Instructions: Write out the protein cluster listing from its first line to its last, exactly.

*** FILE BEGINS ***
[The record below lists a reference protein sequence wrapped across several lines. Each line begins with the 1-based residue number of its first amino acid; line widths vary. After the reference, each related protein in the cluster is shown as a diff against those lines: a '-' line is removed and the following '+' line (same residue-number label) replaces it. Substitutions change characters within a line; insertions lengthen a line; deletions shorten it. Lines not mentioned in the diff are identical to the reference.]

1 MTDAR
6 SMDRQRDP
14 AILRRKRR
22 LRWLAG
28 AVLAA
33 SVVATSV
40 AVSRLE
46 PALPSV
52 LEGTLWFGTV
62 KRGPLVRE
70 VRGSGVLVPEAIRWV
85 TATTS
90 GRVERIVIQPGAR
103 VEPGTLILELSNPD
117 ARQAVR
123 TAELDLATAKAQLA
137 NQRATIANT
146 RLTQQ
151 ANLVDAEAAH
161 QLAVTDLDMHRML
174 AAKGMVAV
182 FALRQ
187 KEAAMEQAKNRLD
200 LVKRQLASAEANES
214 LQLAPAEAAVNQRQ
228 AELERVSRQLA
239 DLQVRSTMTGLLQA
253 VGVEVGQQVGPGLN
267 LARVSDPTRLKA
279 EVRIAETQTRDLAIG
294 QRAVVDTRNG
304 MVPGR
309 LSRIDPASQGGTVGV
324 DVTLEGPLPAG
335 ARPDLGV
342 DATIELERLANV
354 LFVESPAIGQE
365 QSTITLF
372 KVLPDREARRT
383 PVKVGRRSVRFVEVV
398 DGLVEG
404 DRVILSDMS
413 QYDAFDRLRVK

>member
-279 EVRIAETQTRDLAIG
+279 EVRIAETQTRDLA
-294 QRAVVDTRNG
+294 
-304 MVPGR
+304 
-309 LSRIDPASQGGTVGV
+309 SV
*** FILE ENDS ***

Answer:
[The record below lists a reference protein sequence wrapped across several lines. Each line begins with the 1-based residue number of its first amino acid; line widths vary. After the reference, each related protein in the cluster is shown as a diff against those lines: a '-' line is removed and the following '+' line (same residue-number label) replaces it. Substitutions change characters within a line; insertions lengthen a line; deletions shorten it. Lines not mentioned in the diff are identical to the reference.]

1 MTDAR
6 SMDRQRDP
14 AILRRKRR
22 LRWLAG
28 AVLAA
33 SVVATSV
40 AVSRLE
46 PALPSV
52 LEGTLWFGTV
62 KRGPLVRE
70 VRGSGVLVPEAIRWV
85 TATTS
90 GRVERIVIQPGAR
103 VEPGTLILELSNPD
117 ARQAVR
123 TAELDLATAKAQLA
137 NQRATIANT
146 RLTQQ
151 ANLVDAEAAH
161 QLAVTDLDMHRML
174 AAKGMVAV
182 FALRQ
187 KEAAMEQAKNRLD
200 LVKRQLASAEANES
214 LQLAPAEAAVNQRQ
228 AELERVSRQLA
239 DLQVRSTMTGLLQA
253 VGVEVGQQVGPGLN
267 LARVSDPTRLKA
279 EVRIAETQTRDLAIG
294 QRAVVDTRNG
304 MVPGR
309 LSRIDPASQGGTVGV
324 DVTLEGPLPAG
335 ARPDLGV
342 DATIELERLANV
354 LFVESPAIGQE
365 QSTITLF
372 KVLPDREARRT
383 PVKVGRRSVRFVEVV
398 DGLVEG
404 DRVILSDMS
413 QYDAFDRLRVK

>member
-279 EVRIAETQTRDLAIG
+279 EVRIAETQTRDLA
-294 QRAVVDTRNG
+294 
-304 MVPGR
+304 
-309 LSRIDPASQGGTVGV
+309 SV